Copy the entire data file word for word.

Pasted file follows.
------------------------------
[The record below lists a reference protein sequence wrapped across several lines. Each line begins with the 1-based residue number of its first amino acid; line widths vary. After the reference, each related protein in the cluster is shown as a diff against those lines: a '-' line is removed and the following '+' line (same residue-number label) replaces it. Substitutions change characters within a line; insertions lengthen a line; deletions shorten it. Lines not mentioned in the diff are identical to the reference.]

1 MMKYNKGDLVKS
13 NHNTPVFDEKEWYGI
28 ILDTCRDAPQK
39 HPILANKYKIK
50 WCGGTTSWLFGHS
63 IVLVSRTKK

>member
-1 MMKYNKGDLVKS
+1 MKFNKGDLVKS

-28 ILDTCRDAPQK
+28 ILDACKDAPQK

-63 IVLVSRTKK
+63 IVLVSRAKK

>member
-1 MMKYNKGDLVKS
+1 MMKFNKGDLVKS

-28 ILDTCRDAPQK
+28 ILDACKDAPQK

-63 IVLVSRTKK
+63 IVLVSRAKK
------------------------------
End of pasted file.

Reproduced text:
[The record below lists a reference protein sequence wrapped across several lines. Each line begins with the 1-based residue number of its first amino acid; line widths vary. After the reference, each related protein in the cluster is shown as a diff against those lines: a '-' line is removed and the following '+' line (same residue-number label) replaces it. Substitutions change characters within a line; insertions lengthen a line; deletions shorten it. Lines not mentioned in the diff are identical to the reference.]

1 MMKYNKGDLVKS
13 NHNTPVFDEKEWYGI
28 ILDTCRDAPQK
39 HPILANKYKIK
50 WCGGTTSWLFGHS
63 IVLVSRTKK

>member
-1 MMKYNKGDLVKS
+1 MKFNKGDLVKS

-28 ILDTCRDAPQK
+28 ILDACKDAPQK

-63 IVLVSRTKK
+63 IVLVSRAKK

>member
-1 MMKYNKGDLVKS
+1 MMKFNKGDLVKS

-28 ILDTCRDAPQK
+28 ILDACKDAPQK

-63 IVLVSRTKK
+63 IVLVSRAKK